Visual Disabilities Medical Documentation Guidelines

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Guidelines for Medical Documentation When an Accommodation Request Is Based Upon a Visual Disability

Introduction

The National Conference of Bar Examiners (NCBE) is committed to providing reasonable and appropriate accommodations to candidates with documented disabilities, in accordance with the Americans with Disabilities Act (ADAAA). Under the ADA, a person is disabled if he or she has a physical or mental impairment that substantially limits one or more major life activities.

NOTE: Some health-related needs may be met by way of a comfort aid. Comfort aids are items that candidates may bring into the testing room upon inspection by testing staff, and do not require pre-approval. A list of allowed comfort aids may be found on the Pearson VUE website at https://home.pearsonvue.com/test-taker/Test-accommodations/Comfort-aids.aspx.

To support a request for test accommodations, applicants must submit documentation from a qualified professional that is on letterhead, typed in English, dated, and signed. The documentation must confirm the existence of the applicant’s impairment(s) and address the functional limitations that the applicant currently experiences because of the impairment(s). It should also provide a rationale for each accommodation requested. The current functional limitations caused by the impairment must be relevant to taking the MPRE, and the recommended accommodations must be necessary to ameliorate the current limitations.

Description of the MPRE Administered Under Standard Conditions

The MPRE is a computer-based examination administered in a proctored setting at Pearson VUE testing centers. It is a two-hour timed examination consisting of 60 multiple-choice questions. Test items are written at an 11th- to 12th-grade reading level. Candidates record their answers by selecting the answer choice using either a mouse or a keyboard. Candidates are assigned seats in a quiet environment.

Essential Components of Supporting Documentation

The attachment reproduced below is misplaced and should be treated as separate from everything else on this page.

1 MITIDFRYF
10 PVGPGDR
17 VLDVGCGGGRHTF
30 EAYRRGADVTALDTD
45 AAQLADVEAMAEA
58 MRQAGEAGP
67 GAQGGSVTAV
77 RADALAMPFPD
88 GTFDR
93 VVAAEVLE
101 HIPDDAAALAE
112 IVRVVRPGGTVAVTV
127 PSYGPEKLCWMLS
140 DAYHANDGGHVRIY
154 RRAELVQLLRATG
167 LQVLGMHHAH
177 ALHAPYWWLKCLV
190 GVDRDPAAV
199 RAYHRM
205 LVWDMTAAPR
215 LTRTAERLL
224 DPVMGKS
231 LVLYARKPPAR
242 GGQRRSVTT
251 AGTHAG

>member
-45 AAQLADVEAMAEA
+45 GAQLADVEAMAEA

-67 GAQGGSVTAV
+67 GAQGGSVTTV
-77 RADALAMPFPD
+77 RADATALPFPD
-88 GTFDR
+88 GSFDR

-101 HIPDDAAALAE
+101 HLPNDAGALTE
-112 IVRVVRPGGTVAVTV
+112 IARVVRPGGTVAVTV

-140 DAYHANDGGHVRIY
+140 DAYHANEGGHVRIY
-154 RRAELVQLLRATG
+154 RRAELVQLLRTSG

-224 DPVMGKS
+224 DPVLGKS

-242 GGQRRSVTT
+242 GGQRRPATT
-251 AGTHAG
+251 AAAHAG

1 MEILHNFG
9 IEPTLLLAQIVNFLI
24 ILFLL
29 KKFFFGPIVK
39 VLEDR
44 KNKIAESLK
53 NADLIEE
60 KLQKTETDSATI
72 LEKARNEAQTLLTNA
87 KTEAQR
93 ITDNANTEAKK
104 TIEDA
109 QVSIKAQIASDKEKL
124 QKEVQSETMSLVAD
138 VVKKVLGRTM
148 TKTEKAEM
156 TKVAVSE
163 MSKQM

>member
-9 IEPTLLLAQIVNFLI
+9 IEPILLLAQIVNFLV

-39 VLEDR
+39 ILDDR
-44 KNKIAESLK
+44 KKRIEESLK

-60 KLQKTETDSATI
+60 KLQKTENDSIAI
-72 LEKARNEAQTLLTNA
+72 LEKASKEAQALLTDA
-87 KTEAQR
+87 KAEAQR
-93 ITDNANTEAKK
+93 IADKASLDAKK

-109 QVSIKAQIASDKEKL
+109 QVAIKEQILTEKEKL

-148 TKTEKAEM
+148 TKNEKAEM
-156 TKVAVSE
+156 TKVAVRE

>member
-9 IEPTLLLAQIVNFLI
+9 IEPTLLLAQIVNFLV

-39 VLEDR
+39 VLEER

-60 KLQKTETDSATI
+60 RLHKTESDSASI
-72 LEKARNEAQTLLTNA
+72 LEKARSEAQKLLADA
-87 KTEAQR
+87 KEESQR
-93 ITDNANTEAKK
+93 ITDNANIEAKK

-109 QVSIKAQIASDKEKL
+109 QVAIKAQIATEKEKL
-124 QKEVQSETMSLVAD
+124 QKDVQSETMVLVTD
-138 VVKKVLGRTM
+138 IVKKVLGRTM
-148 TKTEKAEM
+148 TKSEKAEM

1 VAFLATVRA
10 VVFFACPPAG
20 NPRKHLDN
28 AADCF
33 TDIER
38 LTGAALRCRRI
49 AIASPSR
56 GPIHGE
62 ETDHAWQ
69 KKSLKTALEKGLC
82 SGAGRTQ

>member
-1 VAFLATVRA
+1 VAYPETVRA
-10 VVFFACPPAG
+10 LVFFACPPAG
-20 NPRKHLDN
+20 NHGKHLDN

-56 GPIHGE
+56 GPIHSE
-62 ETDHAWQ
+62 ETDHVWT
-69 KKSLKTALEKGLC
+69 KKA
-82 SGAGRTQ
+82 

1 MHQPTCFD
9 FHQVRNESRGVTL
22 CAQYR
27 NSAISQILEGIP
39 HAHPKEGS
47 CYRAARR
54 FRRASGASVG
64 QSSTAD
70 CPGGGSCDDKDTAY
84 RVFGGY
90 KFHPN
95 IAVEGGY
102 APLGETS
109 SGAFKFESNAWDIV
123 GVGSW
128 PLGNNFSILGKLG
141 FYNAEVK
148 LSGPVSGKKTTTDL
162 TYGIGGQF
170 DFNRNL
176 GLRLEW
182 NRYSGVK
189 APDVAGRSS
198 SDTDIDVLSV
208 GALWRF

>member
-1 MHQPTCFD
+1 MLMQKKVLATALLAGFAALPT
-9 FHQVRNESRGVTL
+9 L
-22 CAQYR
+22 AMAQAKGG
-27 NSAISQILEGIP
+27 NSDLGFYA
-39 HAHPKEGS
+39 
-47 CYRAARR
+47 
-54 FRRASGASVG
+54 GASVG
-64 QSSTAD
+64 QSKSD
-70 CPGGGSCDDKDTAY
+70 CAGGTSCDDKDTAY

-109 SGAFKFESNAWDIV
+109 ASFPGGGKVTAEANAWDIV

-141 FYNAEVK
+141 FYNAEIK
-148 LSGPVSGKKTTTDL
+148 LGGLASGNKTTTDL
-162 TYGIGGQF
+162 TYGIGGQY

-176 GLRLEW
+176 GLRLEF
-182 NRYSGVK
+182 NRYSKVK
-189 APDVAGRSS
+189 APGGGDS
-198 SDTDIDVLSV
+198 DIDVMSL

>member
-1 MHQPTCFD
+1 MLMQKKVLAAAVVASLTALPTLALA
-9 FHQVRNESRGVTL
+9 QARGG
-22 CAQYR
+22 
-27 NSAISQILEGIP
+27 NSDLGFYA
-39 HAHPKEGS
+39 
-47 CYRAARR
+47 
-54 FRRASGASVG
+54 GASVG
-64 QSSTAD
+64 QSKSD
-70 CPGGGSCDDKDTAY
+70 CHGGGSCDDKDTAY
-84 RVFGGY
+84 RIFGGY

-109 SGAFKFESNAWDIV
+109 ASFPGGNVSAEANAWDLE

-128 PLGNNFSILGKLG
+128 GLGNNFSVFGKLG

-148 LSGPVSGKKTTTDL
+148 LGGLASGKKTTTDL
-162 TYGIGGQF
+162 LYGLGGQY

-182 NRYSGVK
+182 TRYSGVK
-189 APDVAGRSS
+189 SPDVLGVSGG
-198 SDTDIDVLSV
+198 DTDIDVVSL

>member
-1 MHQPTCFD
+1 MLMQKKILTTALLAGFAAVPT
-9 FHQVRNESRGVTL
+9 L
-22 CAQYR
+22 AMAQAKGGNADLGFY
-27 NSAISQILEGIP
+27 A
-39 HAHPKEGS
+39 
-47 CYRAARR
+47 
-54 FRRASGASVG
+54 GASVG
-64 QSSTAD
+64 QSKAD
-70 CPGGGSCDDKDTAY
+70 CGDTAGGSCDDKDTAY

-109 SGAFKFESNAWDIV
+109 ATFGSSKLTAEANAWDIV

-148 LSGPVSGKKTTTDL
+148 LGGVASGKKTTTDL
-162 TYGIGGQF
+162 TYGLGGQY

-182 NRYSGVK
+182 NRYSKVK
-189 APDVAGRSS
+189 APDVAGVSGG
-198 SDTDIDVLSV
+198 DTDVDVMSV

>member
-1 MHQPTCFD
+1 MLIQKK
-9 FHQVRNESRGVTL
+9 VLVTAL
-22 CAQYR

A Qualified Professional Must Conduct the Evaluation

Typically, an optometrist or ophthalmologist is qualified to provide supporting documentation for visual impairments. NCBE will not grant accommodations based on medical evaluations conducted by family members of an applicant because of the inherent conflict of interest.

The Diagnosis and Current Functional Limitations Should Be Substantiated

A diagnosis must be provided, along with evidence of a substantial limitation in one or more major life activities (such as seeing) that affect the applicant’s ability to take the MPRE under standard conditions. The documentation must validate the need for accommodations based upon the applicant’s current level of functioning.

In most cases, documentation should be based on a diagnostic/clinical evaluation that includes the following information, as relevant to the applicant’s condition:

  • the current diagnosis, including a statement as to whether the condition is progressive or stable
  • best corrected visual acuities for distance and near vision
  • eye health
  • visual fields: threshold fields, not confrontation (provide measurements and copies of reports)
  • binocular evaluation: eye deviation (provide measurements), diplopia, suppression, depth perception, convergence, etc. (specify whether difficulty with distance, near point, or both)
  • accommodative skills at near point, with and without lenses (provide measurements)
  • oculomotor skills: saccades, pursuits, tracking
  • clinical observations

NOTE: if the applicant is legally blind and will test exclusively with tactile or auditory input (Braille, reader, or audio recording), making no use of visual material, the qualified professional need only provide the current diagnosis and visual acuity.

Each Recommended Accommodation Must Include a Rationale

If the documentation recommends specific accommodations, it should explain the need for each recommended accommodation with reference to specific functional limitations that have been established through the evaluation process.

Ideally, the report should include a review of prior accommodations utilized by the applicant on other examinations (e.g., standardized examinations such as the LSAT, ACT, or SAT; school examinations; or other licensing or certification examinations) and the extent to which the accommodations met the applicant’s needs. The recommended accommodations, however, should not be supported solely by a history of prior accommodations or self-report.

Documentation Must Be Current

The provision of reasonable accommodations is based upon the current impact of the disability on a major life activity that affects the applicant’s ability to take the MPRE under standard conditions.

Some visual conditions are of a permanent or unchanging nature. In such cases, a simple statement from the optometrist or ophthalmologist of the diagnosis and the functional limitations might suffice.

Because of the varying severity and changing manifestations of many visual conditions, however, an evaluation completed within the past three years is typically necessary. If the diagnostic report is more than three years old, the applicant should submit a letter from a qualified professional that provides an update of the diagnosis, a description of the severity of the functional impact of the disability on reading as well as on other major life activities, and a rationale for each recommended accommodation. If applicable, the qualified professional may simply address why older documentation continues to be relevant.